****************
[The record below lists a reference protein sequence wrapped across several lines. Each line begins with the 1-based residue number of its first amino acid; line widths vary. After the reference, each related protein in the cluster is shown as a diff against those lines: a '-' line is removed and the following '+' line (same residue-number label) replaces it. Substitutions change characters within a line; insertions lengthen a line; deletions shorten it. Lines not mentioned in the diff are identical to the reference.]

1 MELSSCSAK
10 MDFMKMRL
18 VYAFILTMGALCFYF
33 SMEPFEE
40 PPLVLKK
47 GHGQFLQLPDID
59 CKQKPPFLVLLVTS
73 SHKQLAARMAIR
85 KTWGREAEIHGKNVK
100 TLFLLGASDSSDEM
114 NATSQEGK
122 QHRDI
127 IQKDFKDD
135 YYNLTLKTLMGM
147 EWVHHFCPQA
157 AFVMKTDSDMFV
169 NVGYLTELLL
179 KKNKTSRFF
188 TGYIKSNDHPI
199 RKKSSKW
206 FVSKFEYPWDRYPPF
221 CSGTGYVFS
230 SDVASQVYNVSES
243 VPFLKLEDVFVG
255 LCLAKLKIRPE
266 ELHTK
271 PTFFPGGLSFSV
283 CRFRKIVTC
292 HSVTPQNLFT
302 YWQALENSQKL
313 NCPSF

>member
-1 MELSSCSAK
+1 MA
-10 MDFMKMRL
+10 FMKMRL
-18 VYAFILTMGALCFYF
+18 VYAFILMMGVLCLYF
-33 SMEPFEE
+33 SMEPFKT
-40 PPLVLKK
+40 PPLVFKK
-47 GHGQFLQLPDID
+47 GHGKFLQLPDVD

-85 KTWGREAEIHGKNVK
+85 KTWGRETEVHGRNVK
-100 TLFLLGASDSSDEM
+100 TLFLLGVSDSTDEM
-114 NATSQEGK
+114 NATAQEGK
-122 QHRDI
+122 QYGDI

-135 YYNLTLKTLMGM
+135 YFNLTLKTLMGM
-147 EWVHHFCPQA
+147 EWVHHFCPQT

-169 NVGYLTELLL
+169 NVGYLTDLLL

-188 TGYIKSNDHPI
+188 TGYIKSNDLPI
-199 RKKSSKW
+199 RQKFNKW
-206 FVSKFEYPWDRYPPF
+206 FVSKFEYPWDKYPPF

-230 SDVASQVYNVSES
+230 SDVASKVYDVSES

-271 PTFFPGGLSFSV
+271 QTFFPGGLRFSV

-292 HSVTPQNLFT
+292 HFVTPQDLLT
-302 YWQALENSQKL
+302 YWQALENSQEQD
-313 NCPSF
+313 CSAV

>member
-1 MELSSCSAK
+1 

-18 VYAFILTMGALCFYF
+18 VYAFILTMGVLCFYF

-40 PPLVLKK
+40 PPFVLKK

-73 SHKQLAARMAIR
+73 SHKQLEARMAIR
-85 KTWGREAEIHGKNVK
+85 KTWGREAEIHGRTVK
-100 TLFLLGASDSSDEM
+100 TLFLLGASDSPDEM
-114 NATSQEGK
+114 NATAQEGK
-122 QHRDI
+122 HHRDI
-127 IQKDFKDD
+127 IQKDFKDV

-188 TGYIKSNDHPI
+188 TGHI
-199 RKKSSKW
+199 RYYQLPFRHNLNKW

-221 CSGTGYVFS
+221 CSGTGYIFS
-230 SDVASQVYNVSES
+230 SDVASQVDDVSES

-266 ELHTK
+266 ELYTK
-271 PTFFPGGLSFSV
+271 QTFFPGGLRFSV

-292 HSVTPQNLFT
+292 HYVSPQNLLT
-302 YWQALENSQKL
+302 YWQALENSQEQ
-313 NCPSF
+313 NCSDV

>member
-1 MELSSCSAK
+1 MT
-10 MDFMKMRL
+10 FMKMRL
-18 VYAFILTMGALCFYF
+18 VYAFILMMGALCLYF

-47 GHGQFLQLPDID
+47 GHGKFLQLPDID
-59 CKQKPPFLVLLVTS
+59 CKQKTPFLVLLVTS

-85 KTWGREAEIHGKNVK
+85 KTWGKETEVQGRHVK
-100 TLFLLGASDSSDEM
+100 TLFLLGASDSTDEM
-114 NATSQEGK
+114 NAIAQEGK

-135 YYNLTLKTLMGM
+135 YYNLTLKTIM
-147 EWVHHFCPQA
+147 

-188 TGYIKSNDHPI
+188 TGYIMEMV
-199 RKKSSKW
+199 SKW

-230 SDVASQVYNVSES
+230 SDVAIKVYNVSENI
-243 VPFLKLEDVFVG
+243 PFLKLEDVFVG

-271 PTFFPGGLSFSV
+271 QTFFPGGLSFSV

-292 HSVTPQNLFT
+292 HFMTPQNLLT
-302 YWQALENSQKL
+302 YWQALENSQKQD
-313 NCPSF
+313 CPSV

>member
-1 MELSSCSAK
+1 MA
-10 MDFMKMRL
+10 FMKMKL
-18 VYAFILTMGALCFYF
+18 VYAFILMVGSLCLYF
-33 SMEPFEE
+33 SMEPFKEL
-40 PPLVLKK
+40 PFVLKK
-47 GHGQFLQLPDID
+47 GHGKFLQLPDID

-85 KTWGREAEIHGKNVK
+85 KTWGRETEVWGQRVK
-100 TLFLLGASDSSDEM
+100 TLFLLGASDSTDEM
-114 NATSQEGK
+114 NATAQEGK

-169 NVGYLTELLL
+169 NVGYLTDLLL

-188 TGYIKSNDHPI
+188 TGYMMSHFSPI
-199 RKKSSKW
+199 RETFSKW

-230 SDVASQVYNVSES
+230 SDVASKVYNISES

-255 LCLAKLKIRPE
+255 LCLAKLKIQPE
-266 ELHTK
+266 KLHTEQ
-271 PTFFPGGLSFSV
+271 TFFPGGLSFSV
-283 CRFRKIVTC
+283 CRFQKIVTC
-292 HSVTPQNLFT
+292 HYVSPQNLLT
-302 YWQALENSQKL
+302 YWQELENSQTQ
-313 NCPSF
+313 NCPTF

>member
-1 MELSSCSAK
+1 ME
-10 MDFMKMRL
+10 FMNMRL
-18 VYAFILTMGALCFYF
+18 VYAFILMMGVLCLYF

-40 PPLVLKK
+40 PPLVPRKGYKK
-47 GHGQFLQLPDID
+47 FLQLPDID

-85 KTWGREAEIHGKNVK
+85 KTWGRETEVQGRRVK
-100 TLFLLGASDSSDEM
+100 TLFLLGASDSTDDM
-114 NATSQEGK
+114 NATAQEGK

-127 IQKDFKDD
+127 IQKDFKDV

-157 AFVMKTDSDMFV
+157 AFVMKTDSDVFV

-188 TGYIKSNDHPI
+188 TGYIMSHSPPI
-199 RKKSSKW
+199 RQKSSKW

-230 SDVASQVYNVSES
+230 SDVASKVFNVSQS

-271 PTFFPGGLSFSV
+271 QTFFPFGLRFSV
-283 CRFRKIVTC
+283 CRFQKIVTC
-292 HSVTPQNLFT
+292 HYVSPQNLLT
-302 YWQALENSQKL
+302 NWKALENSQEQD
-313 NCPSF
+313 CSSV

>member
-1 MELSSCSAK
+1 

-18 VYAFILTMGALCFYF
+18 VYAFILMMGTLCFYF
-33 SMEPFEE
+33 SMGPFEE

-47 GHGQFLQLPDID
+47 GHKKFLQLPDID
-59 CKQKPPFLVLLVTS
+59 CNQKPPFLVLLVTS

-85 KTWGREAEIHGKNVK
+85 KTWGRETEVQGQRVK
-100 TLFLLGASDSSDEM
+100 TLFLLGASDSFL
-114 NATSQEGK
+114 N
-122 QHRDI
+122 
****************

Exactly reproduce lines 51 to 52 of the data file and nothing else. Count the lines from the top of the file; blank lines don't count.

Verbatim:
+114 NATAQEGK
-122 QHRDI